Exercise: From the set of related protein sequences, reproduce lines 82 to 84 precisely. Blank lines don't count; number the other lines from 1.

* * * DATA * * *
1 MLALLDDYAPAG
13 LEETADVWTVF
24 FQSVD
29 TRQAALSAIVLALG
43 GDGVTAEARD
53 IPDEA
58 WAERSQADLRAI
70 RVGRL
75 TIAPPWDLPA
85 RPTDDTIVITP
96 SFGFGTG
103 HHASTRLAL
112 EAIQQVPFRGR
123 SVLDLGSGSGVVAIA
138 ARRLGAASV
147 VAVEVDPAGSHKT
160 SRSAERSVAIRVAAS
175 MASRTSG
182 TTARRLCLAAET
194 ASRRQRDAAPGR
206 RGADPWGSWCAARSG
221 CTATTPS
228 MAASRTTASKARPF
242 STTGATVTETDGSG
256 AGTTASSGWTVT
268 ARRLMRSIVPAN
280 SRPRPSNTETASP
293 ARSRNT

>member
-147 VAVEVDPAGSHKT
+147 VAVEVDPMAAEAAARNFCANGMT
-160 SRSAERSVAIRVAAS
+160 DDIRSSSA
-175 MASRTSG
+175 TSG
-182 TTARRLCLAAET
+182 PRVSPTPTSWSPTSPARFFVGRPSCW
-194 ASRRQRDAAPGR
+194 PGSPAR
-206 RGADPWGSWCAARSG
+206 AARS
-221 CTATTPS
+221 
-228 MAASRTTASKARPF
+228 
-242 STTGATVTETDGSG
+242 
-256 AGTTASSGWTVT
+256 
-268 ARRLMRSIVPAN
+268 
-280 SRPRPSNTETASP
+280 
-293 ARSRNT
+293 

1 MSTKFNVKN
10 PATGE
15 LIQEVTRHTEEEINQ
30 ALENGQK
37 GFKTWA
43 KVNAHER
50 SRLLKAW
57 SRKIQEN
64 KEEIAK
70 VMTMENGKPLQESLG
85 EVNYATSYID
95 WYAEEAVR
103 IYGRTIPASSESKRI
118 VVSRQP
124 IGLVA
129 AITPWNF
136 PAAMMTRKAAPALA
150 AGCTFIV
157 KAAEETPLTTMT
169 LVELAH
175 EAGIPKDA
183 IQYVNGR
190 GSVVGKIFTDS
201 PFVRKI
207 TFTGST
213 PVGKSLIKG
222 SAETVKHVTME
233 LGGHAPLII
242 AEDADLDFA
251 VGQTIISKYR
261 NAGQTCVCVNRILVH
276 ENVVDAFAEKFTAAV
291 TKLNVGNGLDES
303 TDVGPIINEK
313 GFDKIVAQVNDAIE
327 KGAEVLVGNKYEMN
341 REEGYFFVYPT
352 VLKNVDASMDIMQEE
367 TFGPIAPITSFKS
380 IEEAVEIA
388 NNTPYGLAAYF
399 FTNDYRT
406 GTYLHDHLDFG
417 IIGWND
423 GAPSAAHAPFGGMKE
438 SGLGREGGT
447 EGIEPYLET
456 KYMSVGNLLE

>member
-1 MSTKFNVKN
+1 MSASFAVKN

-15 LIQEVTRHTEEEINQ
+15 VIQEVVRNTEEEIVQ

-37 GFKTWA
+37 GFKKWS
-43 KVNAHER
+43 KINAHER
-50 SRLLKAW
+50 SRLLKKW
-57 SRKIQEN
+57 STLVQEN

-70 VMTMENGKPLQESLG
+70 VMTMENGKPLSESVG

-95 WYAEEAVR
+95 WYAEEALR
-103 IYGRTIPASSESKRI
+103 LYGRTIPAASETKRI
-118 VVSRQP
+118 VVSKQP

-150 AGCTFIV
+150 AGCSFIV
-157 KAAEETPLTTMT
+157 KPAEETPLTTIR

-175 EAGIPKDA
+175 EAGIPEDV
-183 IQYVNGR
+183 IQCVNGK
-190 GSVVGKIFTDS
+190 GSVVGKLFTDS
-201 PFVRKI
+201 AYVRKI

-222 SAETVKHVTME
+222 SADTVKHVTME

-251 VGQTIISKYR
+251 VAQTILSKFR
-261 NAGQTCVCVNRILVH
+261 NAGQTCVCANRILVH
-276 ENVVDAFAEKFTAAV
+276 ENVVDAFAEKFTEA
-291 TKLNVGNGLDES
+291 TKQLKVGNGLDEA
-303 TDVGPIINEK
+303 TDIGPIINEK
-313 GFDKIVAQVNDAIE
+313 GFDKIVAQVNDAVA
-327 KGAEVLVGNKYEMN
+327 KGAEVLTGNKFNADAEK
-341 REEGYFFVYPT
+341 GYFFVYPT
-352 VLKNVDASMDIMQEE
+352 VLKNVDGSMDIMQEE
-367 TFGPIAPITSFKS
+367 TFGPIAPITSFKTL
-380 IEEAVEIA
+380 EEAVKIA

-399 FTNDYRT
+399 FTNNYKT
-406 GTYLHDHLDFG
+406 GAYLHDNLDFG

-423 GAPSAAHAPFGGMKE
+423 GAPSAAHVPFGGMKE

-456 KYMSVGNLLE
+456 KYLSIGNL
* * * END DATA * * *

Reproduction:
222 SAETVKHVTME
233 LGGHAPLII
242 AEDADLDFA